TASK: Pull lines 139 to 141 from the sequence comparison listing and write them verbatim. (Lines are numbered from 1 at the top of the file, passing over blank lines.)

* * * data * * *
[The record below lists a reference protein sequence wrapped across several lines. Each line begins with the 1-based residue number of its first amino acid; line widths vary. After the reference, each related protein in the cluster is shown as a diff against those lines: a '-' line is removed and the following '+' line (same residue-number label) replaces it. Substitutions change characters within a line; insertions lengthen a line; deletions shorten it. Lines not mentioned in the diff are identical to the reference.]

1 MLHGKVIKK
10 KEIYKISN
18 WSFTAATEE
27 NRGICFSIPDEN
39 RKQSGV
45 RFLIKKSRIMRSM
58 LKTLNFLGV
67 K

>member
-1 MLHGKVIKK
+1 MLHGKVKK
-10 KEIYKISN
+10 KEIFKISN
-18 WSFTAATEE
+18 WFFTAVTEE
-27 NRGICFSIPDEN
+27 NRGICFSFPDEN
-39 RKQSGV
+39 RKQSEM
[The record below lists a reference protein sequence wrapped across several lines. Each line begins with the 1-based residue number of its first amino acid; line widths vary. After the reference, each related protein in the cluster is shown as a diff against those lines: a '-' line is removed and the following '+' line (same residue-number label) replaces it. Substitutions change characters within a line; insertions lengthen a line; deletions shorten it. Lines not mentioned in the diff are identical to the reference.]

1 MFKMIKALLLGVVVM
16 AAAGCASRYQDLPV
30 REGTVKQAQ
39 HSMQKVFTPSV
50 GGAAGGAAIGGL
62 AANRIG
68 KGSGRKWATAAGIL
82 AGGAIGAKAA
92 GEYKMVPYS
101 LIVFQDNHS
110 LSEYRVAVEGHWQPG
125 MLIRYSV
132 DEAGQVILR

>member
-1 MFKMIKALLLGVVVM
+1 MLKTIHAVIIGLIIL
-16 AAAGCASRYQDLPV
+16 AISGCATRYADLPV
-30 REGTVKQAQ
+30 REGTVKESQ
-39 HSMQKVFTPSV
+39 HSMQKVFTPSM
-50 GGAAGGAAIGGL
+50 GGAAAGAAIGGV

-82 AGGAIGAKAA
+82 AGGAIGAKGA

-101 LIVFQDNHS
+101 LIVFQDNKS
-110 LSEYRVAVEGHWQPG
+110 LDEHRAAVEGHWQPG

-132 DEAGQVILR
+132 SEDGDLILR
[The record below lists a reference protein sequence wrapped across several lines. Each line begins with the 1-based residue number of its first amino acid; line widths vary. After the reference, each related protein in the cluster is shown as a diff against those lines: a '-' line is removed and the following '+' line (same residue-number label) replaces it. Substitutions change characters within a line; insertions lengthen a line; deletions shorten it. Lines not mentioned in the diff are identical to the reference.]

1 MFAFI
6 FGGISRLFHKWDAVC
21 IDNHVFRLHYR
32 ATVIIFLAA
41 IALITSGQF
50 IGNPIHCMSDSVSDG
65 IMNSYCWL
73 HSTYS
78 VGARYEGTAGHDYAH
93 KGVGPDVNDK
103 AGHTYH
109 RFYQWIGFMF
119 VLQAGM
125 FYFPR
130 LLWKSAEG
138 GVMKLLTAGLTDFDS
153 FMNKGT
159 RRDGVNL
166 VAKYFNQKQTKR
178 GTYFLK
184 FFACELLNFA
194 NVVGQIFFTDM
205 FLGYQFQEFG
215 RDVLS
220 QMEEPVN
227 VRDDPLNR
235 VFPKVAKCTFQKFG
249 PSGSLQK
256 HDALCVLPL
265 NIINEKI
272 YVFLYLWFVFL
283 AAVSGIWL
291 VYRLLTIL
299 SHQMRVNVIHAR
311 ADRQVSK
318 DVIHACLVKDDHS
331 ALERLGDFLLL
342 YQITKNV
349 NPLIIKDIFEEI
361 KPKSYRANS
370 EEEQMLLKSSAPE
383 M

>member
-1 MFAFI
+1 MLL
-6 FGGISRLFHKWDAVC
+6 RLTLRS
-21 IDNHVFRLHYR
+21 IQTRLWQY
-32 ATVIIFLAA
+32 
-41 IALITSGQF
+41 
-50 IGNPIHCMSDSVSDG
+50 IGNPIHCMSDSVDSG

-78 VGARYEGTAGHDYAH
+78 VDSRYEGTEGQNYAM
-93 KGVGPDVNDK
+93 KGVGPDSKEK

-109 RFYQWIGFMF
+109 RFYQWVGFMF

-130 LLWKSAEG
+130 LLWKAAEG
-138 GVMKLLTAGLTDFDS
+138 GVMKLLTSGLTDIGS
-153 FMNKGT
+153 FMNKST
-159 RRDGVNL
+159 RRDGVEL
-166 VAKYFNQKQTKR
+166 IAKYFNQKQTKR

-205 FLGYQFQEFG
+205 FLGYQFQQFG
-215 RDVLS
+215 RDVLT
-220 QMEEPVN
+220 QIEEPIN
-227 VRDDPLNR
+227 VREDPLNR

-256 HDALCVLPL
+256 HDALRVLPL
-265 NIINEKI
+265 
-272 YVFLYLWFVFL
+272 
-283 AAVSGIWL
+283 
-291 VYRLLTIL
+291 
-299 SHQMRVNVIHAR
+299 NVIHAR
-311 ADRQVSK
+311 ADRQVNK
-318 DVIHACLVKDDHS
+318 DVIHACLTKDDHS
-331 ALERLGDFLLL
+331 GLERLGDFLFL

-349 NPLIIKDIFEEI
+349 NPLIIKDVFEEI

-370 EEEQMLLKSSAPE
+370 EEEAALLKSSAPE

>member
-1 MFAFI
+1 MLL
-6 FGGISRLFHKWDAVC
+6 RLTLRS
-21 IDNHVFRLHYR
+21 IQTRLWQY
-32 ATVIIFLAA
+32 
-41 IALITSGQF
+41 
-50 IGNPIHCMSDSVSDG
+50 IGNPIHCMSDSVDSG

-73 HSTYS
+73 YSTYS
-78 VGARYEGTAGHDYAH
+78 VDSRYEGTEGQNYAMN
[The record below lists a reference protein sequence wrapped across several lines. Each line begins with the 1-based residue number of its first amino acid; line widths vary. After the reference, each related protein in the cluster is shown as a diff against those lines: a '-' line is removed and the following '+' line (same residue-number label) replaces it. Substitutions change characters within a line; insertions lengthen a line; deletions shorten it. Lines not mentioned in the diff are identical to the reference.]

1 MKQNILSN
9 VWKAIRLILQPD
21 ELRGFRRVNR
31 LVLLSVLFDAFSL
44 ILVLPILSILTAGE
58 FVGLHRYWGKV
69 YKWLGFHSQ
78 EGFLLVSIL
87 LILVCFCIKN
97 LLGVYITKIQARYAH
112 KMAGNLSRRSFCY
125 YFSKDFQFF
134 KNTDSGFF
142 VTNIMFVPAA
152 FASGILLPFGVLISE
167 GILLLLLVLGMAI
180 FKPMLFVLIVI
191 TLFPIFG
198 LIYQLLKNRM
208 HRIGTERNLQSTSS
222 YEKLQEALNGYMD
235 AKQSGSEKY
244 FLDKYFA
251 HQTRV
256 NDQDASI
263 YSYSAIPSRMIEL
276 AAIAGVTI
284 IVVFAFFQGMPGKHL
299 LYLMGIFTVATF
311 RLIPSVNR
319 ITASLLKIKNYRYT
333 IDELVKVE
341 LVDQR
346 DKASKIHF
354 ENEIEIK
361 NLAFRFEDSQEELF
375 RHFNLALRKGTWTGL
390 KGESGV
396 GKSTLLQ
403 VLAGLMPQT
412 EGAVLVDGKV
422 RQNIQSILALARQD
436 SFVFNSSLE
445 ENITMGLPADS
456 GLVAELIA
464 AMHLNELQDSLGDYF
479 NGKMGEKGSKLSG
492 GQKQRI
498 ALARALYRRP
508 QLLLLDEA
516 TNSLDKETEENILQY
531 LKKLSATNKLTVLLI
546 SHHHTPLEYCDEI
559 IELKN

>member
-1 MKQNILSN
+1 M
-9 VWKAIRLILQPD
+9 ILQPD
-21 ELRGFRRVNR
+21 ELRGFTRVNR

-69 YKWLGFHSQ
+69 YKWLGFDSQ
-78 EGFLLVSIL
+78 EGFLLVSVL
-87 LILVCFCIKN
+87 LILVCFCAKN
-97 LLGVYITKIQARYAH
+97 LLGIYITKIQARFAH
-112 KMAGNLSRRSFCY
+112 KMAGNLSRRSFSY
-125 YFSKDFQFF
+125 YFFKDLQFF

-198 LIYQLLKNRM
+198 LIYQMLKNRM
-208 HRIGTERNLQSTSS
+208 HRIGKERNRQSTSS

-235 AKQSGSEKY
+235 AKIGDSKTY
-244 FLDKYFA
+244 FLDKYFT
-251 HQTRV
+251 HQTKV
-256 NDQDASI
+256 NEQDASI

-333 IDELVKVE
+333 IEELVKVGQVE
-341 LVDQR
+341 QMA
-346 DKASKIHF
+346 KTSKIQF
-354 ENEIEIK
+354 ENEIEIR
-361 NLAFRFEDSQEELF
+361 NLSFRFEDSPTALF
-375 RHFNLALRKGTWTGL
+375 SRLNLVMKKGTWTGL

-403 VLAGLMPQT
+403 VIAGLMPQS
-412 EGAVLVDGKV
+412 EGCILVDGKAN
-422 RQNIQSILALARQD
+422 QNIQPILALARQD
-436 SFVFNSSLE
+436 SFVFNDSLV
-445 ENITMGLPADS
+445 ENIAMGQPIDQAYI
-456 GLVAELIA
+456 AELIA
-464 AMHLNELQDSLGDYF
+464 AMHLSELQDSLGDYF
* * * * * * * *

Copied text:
+272 
-283 AAVSGIWL
+283 